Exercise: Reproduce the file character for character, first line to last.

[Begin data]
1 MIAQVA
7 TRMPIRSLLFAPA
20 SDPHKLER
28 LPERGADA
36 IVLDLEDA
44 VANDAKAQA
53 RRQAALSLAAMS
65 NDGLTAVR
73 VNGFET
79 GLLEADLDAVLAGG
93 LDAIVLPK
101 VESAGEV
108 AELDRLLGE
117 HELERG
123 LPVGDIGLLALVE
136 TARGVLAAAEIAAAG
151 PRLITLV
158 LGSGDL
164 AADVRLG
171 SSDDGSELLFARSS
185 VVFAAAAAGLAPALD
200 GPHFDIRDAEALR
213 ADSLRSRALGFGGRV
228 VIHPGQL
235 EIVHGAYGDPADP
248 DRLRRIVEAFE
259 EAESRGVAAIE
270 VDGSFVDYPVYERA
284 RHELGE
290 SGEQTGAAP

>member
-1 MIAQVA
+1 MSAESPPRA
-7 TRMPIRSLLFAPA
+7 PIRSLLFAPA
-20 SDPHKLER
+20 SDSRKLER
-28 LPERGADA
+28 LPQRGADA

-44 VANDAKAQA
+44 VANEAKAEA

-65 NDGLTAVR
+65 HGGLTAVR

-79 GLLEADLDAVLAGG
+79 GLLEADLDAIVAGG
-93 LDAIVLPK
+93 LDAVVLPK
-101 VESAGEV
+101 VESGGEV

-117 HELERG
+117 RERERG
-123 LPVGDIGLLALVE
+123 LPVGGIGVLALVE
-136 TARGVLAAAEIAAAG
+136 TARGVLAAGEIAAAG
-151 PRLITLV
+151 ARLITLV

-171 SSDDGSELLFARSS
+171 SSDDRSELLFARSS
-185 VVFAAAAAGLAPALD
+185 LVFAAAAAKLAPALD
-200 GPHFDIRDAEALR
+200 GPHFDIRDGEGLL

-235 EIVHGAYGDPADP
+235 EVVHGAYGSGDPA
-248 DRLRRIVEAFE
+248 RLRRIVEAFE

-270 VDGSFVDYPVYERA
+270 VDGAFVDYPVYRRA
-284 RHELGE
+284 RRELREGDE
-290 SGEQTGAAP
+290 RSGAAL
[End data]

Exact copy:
1 MIAQVA
7 TRMPIRSLLFAPA
20 SDPHKLER
28 LPERGADA
36 IVLDLEDA
44 VANDAKAQA
53 RRQAALSLAAMS
65 NDGLTAVR
73 VNGFET
79 GLLEADLDAVLAGG
93 LDAIVLPK
101 VESAGEV
108 AELDRLLGE
117 HELERG
123 LPVGDIGLLALVE
136 TARGVLAAAEIAAAG
151 PRLITLV
158 LGSGDL
164 AADVRLG
171 SSDDGSELLFARSS
185 VVFAAAAAGLAPALD
200 GPHFDIRDAEALR
213 ADSLRSRALGFGGRV
228 VIHPGQL
235 EIVHGAYGDPADP
248 DRLRRIVEAFE
259 EAESRGVAAIE
270 VDGSFVDYPVYERA
284 RHELGE
290 SGEQTGAAP

>member
-1 MIAQVA
+1 MSAESPPRA
-7 TRMPIRSLLFAPA
+7 PIRSLLFAPA
-20 SDPHKLER
+20 SDSRKLER
-28 LPERGADA
+28 LPQRGADA

-44 VANDAKAQA
+44 VANEAKAEA

-65 NDGLTAVR
+65 HGGLTAVR

-79 GLLEADLDAVLAGG
+79 GLLEADLDAIVAGG
-93 LDAIVLPK
+93 LDAVVLPK
-101 VESAGEV
+101 VESGGEV

-117 HELERG
+117 RERERG
-123 LPVGDIGLLALVE
+123 LPVGGIGVLALVE
-136 TARGVLAAAEIAAAG
+136 TARGVLAAGEIAAAG
-151 PRLITLV
+151 ARLITLV

-171 SSDDGSELLFARSS
+171 SSDDRSELLFARSS
-185 VVFAAAAAGLAPALD
+185 LVFAAAAAKLAPALD
-200 GPHFDIRDAEALR
+200 GPHFDIRDGEGLL

-235 EIVHGAYGDPADP
+235 EVVHGAYGSGDPA
-248 DRLRRIVEAFE
+248 RLRRIVEAFE

-270 VDGSFVDYPVYERA
+270 VDGAFVDYPVYRRA
-284 RHELGE
+284 RRELREGDE
-290 SGEQTGAAP
+290 RSGAAL